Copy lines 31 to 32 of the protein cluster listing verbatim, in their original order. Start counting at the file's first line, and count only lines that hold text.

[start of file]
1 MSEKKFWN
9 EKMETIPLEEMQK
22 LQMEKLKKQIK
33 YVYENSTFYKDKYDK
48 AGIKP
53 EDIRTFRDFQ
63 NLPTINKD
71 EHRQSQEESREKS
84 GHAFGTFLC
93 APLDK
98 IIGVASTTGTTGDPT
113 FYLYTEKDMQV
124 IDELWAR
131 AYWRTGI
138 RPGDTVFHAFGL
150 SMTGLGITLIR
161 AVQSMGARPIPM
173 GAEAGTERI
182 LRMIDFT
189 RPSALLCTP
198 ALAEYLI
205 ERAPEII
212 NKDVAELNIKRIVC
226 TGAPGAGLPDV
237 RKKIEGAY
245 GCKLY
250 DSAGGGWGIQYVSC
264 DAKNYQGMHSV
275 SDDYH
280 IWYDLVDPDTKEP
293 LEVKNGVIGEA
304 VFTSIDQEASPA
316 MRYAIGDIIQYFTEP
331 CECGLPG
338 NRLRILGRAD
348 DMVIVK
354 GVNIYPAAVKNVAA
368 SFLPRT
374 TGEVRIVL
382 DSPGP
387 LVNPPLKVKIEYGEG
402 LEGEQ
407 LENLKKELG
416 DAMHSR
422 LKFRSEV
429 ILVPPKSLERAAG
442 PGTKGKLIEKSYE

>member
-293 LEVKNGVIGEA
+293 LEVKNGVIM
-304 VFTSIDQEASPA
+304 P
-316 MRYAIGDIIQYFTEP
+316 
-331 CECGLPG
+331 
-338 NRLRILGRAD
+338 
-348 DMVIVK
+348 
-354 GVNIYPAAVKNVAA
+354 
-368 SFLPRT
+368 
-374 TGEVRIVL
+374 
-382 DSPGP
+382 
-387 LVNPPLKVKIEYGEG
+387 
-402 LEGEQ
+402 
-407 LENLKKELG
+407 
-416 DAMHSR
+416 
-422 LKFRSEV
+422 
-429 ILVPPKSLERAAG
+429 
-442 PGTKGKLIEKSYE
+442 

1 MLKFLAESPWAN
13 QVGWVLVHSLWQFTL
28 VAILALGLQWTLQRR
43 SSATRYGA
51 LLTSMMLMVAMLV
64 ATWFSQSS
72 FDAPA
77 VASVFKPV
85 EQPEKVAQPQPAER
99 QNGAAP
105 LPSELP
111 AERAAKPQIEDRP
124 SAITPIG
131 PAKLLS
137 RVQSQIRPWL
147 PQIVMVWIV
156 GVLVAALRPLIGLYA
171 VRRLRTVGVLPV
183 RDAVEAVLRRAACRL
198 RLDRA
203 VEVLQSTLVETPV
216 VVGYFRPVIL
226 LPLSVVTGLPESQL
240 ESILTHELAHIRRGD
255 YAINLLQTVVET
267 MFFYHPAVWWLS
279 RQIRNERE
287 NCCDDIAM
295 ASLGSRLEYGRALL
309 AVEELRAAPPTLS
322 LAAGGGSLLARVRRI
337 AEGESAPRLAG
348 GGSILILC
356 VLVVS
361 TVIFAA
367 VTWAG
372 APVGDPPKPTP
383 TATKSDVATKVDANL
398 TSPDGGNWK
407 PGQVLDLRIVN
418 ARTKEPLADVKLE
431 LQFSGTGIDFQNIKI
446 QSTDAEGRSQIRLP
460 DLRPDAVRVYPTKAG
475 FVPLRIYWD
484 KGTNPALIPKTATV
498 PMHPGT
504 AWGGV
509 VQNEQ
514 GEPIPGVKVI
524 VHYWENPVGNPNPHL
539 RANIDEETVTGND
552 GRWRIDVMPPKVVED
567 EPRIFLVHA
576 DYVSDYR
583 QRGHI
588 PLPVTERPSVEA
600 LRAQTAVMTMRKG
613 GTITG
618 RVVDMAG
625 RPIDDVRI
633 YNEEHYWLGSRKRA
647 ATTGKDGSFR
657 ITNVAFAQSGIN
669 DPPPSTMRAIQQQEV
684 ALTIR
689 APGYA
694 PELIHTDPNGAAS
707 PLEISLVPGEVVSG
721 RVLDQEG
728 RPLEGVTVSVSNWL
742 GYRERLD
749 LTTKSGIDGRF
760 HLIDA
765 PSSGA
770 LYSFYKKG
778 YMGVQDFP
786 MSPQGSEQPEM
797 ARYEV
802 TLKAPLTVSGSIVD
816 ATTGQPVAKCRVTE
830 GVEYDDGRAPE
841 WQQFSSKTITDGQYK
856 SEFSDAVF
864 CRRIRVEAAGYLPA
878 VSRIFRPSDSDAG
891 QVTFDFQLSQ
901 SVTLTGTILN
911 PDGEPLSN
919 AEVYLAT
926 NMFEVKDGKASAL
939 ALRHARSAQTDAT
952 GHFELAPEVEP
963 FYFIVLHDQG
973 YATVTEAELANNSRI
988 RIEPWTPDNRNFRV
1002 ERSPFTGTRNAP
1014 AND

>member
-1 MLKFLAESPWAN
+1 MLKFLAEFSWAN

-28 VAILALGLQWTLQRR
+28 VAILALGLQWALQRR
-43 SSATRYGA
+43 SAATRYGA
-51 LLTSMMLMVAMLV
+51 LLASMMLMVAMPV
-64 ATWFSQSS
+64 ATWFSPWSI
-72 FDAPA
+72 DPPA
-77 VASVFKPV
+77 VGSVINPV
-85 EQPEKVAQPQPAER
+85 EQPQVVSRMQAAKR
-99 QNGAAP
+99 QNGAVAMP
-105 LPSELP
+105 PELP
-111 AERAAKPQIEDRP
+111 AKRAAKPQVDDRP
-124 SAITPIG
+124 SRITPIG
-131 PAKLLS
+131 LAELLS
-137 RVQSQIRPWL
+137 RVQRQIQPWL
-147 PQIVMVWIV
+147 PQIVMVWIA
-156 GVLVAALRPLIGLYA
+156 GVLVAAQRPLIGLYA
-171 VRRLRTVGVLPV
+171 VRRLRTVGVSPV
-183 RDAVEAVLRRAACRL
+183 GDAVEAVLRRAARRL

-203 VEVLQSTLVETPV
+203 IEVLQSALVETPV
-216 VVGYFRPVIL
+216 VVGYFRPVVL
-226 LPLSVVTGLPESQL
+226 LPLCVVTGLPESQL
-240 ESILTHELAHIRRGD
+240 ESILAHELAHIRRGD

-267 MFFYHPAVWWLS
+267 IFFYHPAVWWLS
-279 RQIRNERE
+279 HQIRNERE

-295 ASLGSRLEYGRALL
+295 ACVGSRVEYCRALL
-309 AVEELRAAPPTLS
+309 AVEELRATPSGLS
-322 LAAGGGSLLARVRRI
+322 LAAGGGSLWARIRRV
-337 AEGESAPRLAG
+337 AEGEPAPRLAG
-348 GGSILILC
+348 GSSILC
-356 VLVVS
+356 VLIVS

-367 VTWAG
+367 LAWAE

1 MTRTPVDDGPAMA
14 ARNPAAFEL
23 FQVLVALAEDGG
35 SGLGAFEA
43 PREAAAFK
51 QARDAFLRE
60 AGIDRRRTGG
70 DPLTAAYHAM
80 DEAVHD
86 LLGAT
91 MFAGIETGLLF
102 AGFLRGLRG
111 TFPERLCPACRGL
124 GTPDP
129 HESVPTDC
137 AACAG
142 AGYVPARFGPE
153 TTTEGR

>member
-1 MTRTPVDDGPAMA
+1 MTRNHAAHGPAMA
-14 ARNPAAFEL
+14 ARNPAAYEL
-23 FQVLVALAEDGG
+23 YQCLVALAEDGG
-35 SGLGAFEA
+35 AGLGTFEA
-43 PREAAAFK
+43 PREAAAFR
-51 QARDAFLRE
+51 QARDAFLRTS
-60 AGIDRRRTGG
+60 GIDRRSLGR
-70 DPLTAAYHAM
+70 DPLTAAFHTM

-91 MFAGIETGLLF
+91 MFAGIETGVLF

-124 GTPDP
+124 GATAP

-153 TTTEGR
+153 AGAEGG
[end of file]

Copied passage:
293 LEVKNGVIGEA
304 VFTSIDQEASPA